Ebasco was forced out on 1 January 1959 and the new municipal operator, Departamento de Bondes e Onibus, ran the last streetcar in Belo Horizonte on 30 June 1963. Mayor Jorge Carone proposed a tourist tramway along the lakeshore in Pampulha, but nothing was built. Cars 55 and 69 were donated to the tramway in Lavras, where they operated until 1967. Car 75 is on static display today at the Museu Histórico Abílio Barreto on Rua Bernardo Mascarenhas.

The city had a trolleybus system between 1953 and 1969 [see 1963 photograph]. The first section of the Belo Horizonte metro, which also uses overhead wire, began operation on 6 March 1985. Today it has 30 km of track and 20 stations. A light rail line was proposed in 1989, but was not constructed.

See pictures


(in order of publication)

Alves Pinto, Raymundo, and Pontes, Tito Lívio. Album de Bello Horizonte. São Paulo, 1911. Numerous interesting streetcar pictures.

Untitled news item in Brazil-Ferro-Carril (Rio de Janeiro), 24/7/1924, p. 98. Good account of tramway development.

Silveira, Victor. Minas Geraes em 1925. Belo Horizonte, 1926. Full page of tram photos, p. 1149.

Amaral, Alfredo. Guia de Belo Horizonte. Belo Horizonte, 1946. Tram itineraries, pp. 17-34.

Barreto, Abílio. Resumo Histórico de Belo Horizonte. Belo Horizonte, 1950. "Ramal Férreo Urbano", p. 122. "Bondes," pp. 194-196.

Guia Rivera 1958. Belo Horizonte, 1958. Tram itineraries.

"Mineiros Vendem Bondes e Compram Tróleibus" in Folha de São Paulo (São Paulo), 1963/8/29, 24. Tramway closing; trolleybus development.

Santos, Manoel Hygino dos. "Um Bonde (Que Não Existe Mais) Chamado Saudade" in Estado de Minas (Belo Horizonte), 5/9/1980, p. 9. Tram reminiscences.

Waldemar Corrêa Stiel. História do Transpote Urbano no Brasil. Brasília, 1984. "Belo Horizonte" chapter, pp. 35-51, has 17 photographs of trams and trolleybuses, many copied from the Pinto-Pontes and Silveira works noted above. On p. 35 the author says that the city's first electric trams were built by Brill. (They were built by Jackson & Sharp.) On p. 47 he says that the tramway system closed in June 1965. (It closed in June 1963.)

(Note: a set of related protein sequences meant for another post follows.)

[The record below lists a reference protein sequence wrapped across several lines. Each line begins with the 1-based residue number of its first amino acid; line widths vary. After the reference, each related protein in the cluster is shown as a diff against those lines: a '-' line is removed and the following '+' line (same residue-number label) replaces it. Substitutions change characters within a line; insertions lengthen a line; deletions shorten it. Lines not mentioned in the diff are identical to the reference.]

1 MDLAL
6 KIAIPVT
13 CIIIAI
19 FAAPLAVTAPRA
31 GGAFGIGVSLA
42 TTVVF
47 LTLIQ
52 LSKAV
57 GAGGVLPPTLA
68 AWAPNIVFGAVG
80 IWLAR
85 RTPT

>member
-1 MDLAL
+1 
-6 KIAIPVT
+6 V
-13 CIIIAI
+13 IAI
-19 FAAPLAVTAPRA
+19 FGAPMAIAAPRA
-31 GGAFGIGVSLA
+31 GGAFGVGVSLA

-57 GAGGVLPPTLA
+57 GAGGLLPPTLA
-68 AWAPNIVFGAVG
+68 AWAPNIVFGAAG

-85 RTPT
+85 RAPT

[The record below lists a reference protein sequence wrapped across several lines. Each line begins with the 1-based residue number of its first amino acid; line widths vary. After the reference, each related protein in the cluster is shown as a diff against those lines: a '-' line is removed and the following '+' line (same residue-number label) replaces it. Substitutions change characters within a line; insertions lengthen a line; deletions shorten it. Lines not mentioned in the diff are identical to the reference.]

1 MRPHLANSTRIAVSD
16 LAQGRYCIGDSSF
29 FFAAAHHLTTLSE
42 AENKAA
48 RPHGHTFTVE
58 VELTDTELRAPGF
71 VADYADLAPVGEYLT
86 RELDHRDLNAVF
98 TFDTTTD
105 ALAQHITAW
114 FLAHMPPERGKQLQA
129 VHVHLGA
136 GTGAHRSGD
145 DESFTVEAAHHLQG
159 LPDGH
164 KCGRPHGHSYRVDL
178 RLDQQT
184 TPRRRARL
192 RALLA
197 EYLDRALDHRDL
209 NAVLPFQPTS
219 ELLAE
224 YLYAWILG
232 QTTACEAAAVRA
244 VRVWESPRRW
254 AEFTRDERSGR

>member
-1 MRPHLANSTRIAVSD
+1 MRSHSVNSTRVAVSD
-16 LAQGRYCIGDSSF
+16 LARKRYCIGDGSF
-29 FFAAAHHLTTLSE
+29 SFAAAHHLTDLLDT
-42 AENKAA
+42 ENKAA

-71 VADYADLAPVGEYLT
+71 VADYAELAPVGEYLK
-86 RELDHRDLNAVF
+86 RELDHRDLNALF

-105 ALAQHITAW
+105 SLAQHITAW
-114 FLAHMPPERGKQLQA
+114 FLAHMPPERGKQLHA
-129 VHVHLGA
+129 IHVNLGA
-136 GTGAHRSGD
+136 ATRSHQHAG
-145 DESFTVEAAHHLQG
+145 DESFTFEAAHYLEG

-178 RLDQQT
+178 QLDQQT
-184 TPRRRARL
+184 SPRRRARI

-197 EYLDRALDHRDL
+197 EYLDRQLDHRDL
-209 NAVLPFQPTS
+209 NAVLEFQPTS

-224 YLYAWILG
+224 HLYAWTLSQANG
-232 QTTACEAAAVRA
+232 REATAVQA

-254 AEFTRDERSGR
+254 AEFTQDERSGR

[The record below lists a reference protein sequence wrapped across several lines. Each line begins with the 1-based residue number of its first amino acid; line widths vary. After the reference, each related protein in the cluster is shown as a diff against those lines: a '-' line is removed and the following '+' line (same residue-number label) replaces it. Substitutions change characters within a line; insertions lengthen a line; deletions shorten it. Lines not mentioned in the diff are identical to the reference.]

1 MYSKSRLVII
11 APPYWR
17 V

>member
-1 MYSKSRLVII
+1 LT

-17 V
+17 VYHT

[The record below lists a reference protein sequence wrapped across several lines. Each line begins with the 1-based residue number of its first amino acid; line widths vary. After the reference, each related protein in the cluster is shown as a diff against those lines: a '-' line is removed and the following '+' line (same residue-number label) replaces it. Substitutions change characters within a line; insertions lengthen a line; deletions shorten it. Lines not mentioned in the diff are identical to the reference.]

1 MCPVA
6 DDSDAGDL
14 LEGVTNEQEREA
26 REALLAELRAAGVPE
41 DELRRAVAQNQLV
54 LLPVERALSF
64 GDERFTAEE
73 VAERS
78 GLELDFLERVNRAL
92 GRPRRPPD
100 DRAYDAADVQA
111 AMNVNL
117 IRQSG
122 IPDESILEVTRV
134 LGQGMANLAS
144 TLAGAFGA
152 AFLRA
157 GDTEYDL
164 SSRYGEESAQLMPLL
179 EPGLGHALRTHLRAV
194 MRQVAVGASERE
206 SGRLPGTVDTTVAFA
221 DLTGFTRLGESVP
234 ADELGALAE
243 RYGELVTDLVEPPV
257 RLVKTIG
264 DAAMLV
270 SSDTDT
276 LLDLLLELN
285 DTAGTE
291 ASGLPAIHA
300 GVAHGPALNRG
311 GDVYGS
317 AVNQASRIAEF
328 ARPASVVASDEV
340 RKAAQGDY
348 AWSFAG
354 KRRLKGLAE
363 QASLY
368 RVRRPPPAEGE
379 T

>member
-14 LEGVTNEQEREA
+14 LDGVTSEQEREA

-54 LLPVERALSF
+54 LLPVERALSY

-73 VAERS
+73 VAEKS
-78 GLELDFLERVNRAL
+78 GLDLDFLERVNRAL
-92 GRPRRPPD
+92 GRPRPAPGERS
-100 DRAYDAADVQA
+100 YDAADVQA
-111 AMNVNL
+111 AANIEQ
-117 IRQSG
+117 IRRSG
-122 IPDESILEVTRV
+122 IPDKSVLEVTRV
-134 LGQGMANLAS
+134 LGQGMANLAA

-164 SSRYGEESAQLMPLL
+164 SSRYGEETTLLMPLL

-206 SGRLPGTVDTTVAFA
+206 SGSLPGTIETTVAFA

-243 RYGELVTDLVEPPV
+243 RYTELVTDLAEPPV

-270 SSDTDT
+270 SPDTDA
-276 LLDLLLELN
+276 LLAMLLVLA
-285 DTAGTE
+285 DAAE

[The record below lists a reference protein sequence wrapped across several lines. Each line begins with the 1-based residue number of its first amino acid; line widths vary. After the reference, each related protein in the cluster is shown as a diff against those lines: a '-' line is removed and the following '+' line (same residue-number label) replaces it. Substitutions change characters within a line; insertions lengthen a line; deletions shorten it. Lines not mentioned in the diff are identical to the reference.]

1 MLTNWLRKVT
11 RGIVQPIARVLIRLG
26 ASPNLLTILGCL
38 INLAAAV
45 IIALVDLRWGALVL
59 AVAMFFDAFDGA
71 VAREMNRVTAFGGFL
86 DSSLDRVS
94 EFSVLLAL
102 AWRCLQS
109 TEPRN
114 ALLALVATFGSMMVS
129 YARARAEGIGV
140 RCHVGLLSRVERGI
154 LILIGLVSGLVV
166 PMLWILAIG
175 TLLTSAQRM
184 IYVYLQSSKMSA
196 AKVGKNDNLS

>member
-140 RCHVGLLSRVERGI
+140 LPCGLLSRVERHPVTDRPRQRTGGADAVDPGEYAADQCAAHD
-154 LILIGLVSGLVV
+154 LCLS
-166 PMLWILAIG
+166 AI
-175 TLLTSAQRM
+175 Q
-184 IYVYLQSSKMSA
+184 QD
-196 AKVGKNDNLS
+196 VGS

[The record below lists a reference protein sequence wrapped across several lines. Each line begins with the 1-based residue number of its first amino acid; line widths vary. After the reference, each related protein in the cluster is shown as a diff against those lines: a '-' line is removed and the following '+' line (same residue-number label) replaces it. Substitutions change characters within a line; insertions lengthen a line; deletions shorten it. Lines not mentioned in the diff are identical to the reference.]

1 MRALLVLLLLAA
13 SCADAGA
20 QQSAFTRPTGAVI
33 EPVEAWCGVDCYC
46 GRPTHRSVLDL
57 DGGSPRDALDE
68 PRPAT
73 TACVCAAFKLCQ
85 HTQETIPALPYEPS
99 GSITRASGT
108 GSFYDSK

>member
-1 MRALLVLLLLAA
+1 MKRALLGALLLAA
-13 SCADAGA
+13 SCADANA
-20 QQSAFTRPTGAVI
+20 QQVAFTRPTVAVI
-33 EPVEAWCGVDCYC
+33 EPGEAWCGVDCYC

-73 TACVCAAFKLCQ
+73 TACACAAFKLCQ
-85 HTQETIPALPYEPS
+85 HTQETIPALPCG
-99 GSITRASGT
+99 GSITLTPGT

Allen Morrison. The Tramways of Brazil. New York, 1989. "Belo Horizonte" chapter, pp. 73-78, has seven photographs and a map. The text is online.

Prefeitura Municipal de Belo Horizonte. Omnibus: uma história dos transportes coletivos em Belo Horizonte. Belo Horizonte, 1996. Heavy 380-page volume with text, charts and many illustraions. Four maps in a sleeve are based on the map in my book, The Tramways of Brazil. (My name is on the maps, but not in the book's bibliography!) Description of steam tramway, pp. 33-34; electric tramway inauguration, p. 42; tramway closure, pp. 204-205; light rail proposal, p. 302.

In addition to the works above, the author is indebted to tramway authority extraordinaire Harold E. Cox of Forty Fort, Pennsylvania, for the information that he provided about the streetcars and streetcar equipment that U.S. manufacturers supplied to Belo Horizonte.


See Portuguese translation
by Artur Weber & Adelina Domingos

See Belorussian translation by Bohdan Zograf

See Bulgarian translation by Artem Delik

See Polish translation by Valeria Aleksandrova

See Rumanian translation by Irina Vasilescu

See Russian translation by Sandi Wolfe

See the Trams of / Veja os Bondes de
Além Paraíba / Juiz de Fora
Bom Sucesso / Lavras / Sacramento

See my index of

If you have comments, criticism or suggestions,
please e-mail me! Leio e escrevo português.


Copyright © 2005-2105 Allen Morrison